Positive Depictions of Conservatism | Page 3 | INFJ Forum

Positive Depictions of Conservatism

Discussion in 'News and Politics' started by Hostarius, Dec 11, 2020.

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  1. Roses In The Vineyard

    Roses In The Vineyard Permanent Fixture

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    The further off from center both sides gets the worse it all becomes and the less in touch reality they both become where ultimately they create hell for everyone else to experience as the case has been throughout the last century killing 150+ million people. As for conservatives they are slow even glacial and reactionary especially towards societal issues until it is ready to burn down while the other side sure does love totalitarianism as if it were the new religion of the ages.
     
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  2. Roses In The Vineyard

    Roses In The Vineyard Permanent Fixture

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    A large part it comes down to being heavily indoctrinated from an early age onward as it is not normal for whole generations to be like this where it is all one way or the highway on political and ideological grounds as such usually don't end well. In short it looks like we'll be repeating history again and I doubt this civilization will survive another round.
     
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  3. OP
    Hostarius

    Hostarius Dad Bodinem

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    Oh dear...

    You say that 'Tradition and heritage is NOT conservatism. Conservatism is adherence to traditional values and ideas and opposition to change.', and I can't for the life of me figure out why this isn't a direct contradiction.

    Your other point is simply a strawman: 'I'm not sure what kind of power structure needs no modifications or improvement as time goes by.'. I've nowhere said that there isn't virtue in progressivism, in fact it's vital - just as vital as the 'ordinary conservatism' everyone operates with on a day-to-day basis. In fact, I am a progressive, lol.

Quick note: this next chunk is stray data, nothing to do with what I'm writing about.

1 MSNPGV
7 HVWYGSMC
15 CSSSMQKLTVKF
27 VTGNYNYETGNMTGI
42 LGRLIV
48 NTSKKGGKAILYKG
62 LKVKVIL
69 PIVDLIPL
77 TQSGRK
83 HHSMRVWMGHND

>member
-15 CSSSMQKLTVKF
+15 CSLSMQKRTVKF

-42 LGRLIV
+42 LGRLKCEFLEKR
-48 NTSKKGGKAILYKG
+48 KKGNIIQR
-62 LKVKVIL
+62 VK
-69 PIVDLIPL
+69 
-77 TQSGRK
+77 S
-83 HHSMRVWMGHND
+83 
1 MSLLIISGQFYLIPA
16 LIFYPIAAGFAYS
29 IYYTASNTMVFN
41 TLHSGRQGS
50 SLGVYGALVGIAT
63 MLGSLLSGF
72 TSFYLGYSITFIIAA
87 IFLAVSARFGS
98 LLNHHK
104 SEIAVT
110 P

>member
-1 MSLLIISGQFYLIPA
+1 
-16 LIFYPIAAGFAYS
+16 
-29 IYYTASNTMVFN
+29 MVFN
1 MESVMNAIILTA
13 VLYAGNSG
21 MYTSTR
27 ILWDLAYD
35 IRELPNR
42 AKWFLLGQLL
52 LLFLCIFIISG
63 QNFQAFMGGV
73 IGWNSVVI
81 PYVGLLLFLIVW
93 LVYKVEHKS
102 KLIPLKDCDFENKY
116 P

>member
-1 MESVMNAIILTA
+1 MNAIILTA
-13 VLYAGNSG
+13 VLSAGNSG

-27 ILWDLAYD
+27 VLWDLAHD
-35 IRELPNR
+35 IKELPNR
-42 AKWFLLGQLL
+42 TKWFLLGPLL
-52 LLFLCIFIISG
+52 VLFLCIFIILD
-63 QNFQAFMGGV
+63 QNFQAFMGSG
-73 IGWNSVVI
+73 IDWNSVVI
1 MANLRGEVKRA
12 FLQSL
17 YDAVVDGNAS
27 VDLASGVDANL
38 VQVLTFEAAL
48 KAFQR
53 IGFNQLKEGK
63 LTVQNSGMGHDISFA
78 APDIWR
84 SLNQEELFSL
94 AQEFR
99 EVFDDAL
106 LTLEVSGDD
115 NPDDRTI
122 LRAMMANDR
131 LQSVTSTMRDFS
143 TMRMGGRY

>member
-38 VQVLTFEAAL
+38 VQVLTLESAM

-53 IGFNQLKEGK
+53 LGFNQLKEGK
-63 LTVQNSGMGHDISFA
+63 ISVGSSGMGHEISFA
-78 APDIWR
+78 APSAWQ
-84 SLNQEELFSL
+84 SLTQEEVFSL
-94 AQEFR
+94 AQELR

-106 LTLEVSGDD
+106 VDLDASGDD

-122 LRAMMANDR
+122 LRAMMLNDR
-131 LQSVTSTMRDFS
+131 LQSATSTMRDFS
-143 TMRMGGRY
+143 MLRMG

What are you arguing against, exactly?
     
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    #43 Hostarius, Dec 14, 2020
    Last edited: Dec 14, 2020
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  4. niar

    niar Regular Poster

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    Tradition and heritage refer to culture vs traditional values, as in political systems, dogma, ect.

    Perhaps I jumped the gun. I'm still waiting to hear of these set of rules that provide stability and cannot change: You said that 'Stability' or 'status quo' is often like good parenting - we establish a set of rules by which the child then learns to navigate the world, and changing these rules overmuch is a form of abuse; it becomes an arbitrary use of power.". I don't know how progressivism -which, mind you, is an entirely political concept- isn't directly opposite to your depiction of conservatism.
     
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    Hostarius

    Hostarius Dad Bodinem

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    OK, suppose that I give you some parameters and rules to a challenge that I set you: I say, 'if you complete X task, I will reward you with Y reward'. We agree, maybe something is signed.

    So you labour assiduously, let's say for two or three years. You solve all the problems, you devote yourself to it... you complete the task.

    And then you come to me, expecting the Y reward that was promised, that we agreed to, and I turn to you and say, 'oh, but I changed my mind. Sorry'.

    You'd feel more than a little betrayed.


    What I'm saying is that people need some measure of 'stability' or 'status quo' - in other words, conservatism - in order to make informed rational choices about their lives, and navigate their way in the world around them. On the social scale, this means that governments have a moral duty to ensure the continuity of essentially 'everything that was promised'.

    A real-world example of this is my best friend from high school, who embarked upon a degree in games design at a time when the industry in the UK was growing massively and benefitted from generous government tax breaks. Then, the same year as his graduation, the coalition government came to power, scrapped the tax breaks, and the industry started to contract, closing its doors on new entrants. He did everything right, he played by the rules, and yet the rug was pulled out from under him through no fault of his own.

    It is simply foolish to deride 'conservatism' as something essentially 'bad' or otherwise corrosive to our societies when it represents nothing more than a fairly prosaic and absolutely necessary functional approach to government. It's a useful tool as much as progressivism is.


    Kant has an ethical principle that, since human beings are ends in themselves, it is morally right to give them as much true information as they need in order to make complete, rational, informed decisions about their lives. It's a rule I live by.